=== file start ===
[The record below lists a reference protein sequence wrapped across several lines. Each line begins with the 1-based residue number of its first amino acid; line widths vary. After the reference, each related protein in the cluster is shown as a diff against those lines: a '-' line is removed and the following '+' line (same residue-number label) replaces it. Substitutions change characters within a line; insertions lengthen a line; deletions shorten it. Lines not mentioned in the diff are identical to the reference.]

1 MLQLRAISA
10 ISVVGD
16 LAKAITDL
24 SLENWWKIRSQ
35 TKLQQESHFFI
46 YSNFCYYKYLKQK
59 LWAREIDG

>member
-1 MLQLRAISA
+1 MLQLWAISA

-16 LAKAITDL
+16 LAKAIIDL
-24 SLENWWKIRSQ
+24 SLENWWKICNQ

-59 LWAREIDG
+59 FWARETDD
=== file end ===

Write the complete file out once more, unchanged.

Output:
[The record below lists a reference protein sequence wrapped across several lines. Each line begins with the 1-based residue number of its first amino acid; line widths vary. After the reference, each related protein in the cluster is shown as a diff against those lines: a '-' line is removed and the following '+' line (same residue-number label) replaces it. Substitutions change characters within a line; insertions lengthen a line; deletions shorten it. Lines not mentioned in the diff are identical to the reference.]

1 MLQLRAISA
10 ISVVGD
16 LAKAITDL
24 SLENWWKIRSQ
35 TKLQQESHFFI
46 YSNFCYYKYLKQK
59 LWAREIDG

>member
-1 MLQLRAISA
+1 MLQLWAISA

-16 LAKAITDL
+16 LAKAIIDL
-24 SLENWWKIRSQ
+24 SLENWWKICNQ

-59 LWAREIDG
+59 FWARETDD